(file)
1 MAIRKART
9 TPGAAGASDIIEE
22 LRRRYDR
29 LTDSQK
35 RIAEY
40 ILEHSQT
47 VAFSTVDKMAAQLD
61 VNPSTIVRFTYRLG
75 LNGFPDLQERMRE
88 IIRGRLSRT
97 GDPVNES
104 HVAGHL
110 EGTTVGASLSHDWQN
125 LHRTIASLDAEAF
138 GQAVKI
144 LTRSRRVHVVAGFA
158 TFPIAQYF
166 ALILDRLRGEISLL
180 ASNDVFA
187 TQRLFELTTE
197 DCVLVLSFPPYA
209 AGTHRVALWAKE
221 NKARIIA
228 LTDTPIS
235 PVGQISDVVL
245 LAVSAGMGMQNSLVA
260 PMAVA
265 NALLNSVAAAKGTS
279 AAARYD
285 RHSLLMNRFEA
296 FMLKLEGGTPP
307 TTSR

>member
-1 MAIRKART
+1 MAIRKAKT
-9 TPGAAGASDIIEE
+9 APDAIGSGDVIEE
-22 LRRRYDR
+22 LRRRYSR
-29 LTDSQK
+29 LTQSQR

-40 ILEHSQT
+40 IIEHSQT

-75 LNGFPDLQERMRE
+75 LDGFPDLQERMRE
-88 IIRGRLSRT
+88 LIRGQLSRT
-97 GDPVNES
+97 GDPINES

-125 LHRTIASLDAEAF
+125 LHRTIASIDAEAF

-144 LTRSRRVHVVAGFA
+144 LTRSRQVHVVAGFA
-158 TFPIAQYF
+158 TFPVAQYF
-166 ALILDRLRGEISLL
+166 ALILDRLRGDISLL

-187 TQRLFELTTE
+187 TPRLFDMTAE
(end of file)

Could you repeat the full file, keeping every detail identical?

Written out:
1 MAIRKART
9 TPGAAGASDIIEE
22 LRRRYDR
29 LTDSQK
35 RIAEY
40 ILEHSQT
47 VAFSTVDKMAAQLD
61 VNPSTIVRFTYRLG
75 LNGFPDLQERMRE
88 IIRGRLSRT
97 GDPVNES
104 HVAGHL
110 EGTTVGASLSHDWQN
125 LHRTIASLDAEAF
138 GQAVKI
144 LTRSRRVHVVAGFA
158 TFPIAQYF
166 ALILDRLRGEISLL
180 ASNDVFA
187 TQRLFELTTE
197 DCVLVLSFPPYA
209 AGTHRVALWAKE
221 NKARIIA
228 LTDTPIS
235 PVGQISDVVL
245 LAVSAGMGMQNSLVA
260 PMAVA
265 NALLNSVAAAKGTS
279 AAARYD
285 RHSLLMNRFEA
296 FMLKLEGGTPP
307 TTSR

>member
-1 MAIRKART
+1 MAIRKAKT
-9 TPGAAGASDIIEE
+9 APDAIGSGDVIEE
-22 LRRRYDR
+22 LRRRYSR
-29 LTDSQK
+29 LTQSQR

-40 ILEHSQT
+40 IIEHSQT

-75 LNGFPDLQERMRE
+75 LDGFPDLQERMRE
-88 IIRGRLSRT
+88 LIRGQLSRT
-97 GDPVNES
+97 GDPINES

-125 LHRTIASLDAEAF
+125 LHRTIASIDAEAF

-144 LTRSRRVHVVAGFA
+144 LTRSRQVHVVAGFA
-158 TFPIAQYF
+158 TFPVAQYF
-166 ALILDRLRGEISLL
+166 ALILDRLRGDISLL

-187 TQRLFELTTE
+187 TPRLFDMTAE